Heinberg believes our decades-long era of growth was based on aberrant set of conditions- namely cheap oil, but also cheap minerals, cheap food, etc- and that looking ahead, we need to prepare for a “new normal”
Dr. Doom Roubini has grown even more pessimistic since he put a 60% probability of a U.S. double dip in 2012 just about three weeks ago. Business Day reported that speaking at a press conference in Johannesburg on Sep. 20, Roubini now says, “The US is already in a recession although it will not admit it.” and that the rest of the world would not be insulated from the effects of another global meltdown. (Clip Below)
Thus, a deeper kind of poverty becomes revealed. Those unwilling to share with others in times of need display a spiritual poverty that overvalues material possessions while conveniently undervaluing the sufferings of those less fortunate.
Because none of us has crystal balls, and none of us is perfect, it makes the most sense to plan for multiple possible scenarios, and thus to put our energies in the places that get us the most bang for our buck, the most resilience and best possible responses for the broadest *range* of possible scenarios. I’m going to list five scenarios that I think are possible, running from the most unlikely to the most likely, and then we can explore this question of what the future is going to look like, not from our single bet, but from the perspective of trying to maximize utility for multiple scenarios.
If, in the midst of converging global crises, we wish to enhance our awareness of the interrelatedness of all things, and promote genuine spiritual contentment, we must emphasize and live by another way of life: the steady-state economy. In this fashion we can minimize, for ourselves and others, the social difficulties of transition from decades of economic growth to decades of economic contraction.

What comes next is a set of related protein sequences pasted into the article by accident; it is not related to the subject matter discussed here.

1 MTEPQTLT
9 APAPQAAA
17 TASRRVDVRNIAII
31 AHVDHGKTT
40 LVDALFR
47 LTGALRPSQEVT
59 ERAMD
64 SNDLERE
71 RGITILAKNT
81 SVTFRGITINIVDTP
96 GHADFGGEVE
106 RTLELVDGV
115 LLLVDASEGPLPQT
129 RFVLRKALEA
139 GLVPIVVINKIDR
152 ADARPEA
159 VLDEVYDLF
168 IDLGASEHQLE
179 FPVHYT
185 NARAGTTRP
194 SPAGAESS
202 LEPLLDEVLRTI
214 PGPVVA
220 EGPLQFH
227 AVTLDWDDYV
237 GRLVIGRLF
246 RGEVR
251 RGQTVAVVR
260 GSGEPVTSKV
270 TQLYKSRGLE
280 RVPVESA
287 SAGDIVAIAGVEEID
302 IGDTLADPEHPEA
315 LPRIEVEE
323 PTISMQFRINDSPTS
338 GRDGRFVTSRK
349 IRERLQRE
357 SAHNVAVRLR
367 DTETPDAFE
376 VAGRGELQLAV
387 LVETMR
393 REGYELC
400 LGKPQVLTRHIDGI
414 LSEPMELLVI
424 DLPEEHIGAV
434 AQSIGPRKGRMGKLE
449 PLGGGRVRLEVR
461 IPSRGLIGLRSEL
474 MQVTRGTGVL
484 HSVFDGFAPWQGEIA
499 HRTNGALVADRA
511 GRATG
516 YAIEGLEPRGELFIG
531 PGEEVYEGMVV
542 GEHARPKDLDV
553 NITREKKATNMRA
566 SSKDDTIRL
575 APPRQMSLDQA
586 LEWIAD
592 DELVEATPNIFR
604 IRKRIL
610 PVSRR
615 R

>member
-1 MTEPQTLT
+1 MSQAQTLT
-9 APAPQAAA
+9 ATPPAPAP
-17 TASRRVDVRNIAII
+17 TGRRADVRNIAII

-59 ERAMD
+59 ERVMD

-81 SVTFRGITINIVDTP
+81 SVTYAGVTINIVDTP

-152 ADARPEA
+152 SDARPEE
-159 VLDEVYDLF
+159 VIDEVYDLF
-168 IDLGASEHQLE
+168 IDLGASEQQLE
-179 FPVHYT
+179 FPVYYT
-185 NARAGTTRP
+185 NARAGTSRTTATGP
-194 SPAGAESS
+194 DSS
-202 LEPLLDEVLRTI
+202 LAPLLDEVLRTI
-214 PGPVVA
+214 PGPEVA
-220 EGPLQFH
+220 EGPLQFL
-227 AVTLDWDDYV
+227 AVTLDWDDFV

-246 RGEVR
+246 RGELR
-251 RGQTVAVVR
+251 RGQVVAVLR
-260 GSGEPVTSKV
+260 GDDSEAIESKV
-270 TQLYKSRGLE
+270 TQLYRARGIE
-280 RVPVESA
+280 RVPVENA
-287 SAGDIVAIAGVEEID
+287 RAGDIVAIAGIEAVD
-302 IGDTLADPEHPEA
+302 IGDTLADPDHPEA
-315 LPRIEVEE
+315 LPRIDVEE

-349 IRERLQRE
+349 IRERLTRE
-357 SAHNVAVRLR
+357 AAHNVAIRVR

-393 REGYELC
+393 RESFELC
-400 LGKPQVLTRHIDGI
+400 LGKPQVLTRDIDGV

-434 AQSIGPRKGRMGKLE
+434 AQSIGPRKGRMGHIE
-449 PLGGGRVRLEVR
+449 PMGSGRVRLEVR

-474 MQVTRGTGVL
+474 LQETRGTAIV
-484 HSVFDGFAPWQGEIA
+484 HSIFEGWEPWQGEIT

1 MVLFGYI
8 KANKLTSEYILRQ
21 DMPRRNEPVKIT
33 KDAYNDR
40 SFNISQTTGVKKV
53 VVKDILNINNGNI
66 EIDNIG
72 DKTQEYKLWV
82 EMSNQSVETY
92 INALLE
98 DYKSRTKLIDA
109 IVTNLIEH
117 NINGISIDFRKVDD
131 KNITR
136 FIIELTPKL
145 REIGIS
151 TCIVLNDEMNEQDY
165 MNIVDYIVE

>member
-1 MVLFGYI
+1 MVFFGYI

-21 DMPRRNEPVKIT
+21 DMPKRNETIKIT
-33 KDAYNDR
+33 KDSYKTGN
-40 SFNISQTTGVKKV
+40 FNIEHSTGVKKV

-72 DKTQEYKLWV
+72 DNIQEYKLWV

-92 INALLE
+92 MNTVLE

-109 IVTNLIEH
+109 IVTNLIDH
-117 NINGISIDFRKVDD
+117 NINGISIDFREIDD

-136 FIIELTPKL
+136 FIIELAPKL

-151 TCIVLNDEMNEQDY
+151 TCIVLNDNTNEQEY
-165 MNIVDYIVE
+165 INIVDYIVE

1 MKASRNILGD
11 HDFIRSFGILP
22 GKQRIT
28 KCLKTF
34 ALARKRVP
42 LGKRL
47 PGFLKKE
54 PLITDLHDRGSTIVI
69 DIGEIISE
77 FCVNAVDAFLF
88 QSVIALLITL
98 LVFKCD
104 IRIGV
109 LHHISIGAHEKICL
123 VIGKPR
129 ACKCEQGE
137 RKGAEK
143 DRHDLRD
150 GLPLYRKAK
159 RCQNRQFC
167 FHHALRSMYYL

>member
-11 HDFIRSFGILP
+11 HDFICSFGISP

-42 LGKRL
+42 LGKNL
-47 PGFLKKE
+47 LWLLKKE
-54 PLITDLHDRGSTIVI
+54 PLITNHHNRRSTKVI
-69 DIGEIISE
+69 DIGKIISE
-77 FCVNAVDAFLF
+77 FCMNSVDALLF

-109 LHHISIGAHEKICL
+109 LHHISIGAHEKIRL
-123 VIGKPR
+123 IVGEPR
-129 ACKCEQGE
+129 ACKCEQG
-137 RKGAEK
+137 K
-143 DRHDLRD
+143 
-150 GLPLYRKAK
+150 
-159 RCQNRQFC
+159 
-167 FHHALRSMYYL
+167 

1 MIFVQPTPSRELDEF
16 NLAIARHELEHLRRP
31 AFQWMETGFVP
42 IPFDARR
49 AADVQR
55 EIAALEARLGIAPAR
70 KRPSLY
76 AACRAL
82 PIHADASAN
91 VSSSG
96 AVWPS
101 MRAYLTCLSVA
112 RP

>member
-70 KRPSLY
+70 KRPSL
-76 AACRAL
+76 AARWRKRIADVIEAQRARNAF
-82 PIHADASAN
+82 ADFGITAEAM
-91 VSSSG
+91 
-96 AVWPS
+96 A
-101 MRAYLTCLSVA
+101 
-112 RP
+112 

After World War II, the industrial nations of the world set out to rebuild their economies and needed a yardstick by which to measure their progress. The index soon settled upon was the Gross National Product, or GNP—defined as the market value of all goods and services produced in one year by the labor and property supplied by the residents of a given country. A similar measure, Gross Domestic Product, or GDP (which defines production based on its geographic location rather than its ownership) is more often used today; when considered globally, GDP and GNP are equivalent terms.
KMO welcomes Charles Eisenstein back to the C-Realm Podcast to discuss his new book, Sacred Economics: Money, Gift, and Society in the Age of Transition. Charles talks about interest and the economic imperatives that it fosters. If the value of money decreased over time rather than growing via interest, then it would be clear to everyone that the best thing one can do with one’s money is to spend it quickly and close to home. In times of chaos and potential collapse, the best way to preserve wealth is to give your money away to those in need. Music by Inspired Flight. (ALLOW ABOUT 30 SECONDS FOR PODCAST TO BEGIN)
Genuine wisdom relaxes hostility, settles common fears and makes inner balance and longer vision more possible. When older folks fail to recommit to the great ideals that sustain the deepest values of human life, they tend to feel more fearful and anxious while also becoming more cynical and self-involved. When older folks act with genuine courage and vision, young people feel encouraged to find and follow their dreams.
When theorists approach the peak oil problem from the perspective of finding a substitute that will allow us to maintain our present energy infrastructure, their conclusion is one of despair. There may be many substitutes for oil as a concentrated form of storable energy, but none of them are nearly as good as oil itself. Those invested in the status quo would, quite understandably, like to maintain it, but it is becoming apparent even to the most highly invested that the status quo is doomed; that it can be maintained only temporarily, and at a rapidly accelerating environmental cost. The transition before us is not merely a transition in fuel types. It is also a transition in the whole energy infrastructure, both physical and psychological; a transition away from big power plants, distribution lines, and metered consumers; away from capital-intensive drilling, refining, distribution, and consumer fueling stations. More broadly, it is a transition away from centralization, concentration, and all the social institutions that go along with it.
Any serious oil spill in the ice of the Arctic, the “new frontier” for oil exploration, is likely to be an uncontrollable environmental disaster despoiling vast areas of the world’s most untouched ecosystem, one of the world’s leading polar scientists has told The Independent.